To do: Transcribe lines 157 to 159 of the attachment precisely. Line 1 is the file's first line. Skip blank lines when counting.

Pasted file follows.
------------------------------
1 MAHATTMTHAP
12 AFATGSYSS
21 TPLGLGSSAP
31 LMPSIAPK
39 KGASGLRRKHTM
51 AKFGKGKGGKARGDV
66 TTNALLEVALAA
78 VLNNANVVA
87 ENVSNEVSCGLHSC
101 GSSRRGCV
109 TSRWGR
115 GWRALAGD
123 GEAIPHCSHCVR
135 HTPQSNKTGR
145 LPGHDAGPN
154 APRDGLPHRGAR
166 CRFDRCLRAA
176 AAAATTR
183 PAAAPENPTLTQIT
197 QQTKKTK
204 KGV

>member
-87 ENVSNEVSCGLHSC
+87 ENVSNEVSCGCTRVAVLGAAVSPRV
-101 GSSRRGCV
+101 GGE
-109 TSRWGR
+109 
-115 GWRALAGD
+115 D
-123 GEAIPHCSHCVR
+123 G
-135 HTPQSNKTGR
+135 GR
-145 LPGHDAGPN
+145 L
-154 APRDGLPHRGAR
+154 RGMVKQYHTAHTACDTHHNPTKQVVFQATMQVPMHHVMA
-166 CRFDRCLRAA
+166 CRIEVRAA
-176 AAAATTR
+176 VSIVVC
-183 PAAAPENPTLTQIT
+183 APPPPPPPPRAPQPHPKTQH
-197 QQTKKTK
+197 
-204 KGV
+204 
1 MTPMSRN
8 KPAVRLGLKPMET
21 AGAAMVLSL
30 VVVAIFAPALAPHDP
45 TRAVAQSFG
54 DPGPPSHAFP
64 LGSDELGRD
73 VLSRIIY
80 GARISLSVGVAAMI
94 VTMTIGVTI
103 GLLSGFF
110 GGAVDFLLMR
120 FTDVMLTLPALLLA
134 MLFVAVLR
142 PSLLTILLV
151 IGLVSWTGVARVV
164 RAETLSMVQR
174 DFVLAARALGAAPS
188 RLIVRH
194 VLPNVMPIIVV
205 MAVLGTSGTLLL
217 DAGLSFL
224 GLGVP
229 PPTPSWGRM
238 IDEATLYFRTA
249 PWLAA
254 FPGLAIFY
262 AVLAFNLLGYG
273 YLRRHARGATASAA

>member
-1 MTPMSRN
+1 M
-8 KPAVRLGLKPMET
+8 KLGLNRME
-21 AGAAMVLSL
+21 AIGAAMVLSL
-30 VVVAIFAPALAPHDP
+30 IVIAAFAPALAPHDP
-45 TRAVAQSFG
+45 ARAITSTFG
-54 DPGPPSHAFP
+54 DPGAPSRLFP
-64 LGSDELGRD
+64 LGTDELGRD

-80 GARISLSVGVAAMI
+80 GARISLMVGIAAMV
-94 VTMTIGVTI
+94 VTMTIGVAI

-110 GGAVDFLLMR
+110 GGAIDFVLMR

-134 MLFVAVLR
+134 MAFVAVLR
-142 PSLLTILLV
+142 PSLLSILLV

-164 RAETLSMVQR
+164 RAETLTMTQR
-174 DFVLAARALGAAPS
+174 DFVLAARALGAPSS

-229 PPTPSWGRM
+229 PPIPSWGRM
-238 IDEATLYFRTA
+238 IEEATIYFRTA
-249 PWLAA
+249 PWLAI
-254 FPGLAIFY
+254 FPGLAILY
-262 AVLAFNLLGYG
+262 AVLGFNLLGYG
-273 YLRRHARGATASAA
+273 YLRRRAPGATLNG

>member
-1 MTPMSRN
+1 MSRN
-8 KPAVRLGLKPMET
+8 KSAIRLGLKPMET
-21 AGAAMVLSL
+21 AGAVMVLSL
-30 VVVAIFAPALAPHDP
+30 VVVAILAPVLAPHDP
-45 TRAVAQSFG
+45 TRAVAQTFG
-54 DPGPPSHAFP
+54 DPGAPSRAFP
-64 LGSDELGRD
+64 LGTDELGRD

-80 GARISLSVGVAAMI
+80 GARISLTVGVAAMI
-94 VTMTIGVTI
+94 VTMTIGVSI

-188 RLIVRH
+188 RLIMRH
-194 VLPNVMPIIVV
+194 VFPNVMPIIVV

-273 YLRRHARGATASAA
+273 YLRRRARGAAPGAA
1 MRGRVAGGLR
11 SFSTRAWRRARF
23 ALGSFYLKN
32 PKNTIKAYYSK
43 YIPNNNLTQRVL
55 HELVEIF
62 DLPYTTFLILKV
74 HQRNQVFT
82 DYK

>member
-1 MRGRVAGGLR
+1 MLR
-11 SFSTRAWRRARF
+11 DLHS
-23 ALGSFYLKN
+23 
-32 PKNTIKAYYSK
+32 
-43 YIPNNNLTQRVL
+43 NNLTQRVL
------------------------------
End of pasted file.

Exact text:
+11 DLHS
-23 ALGSFYLKN
+23 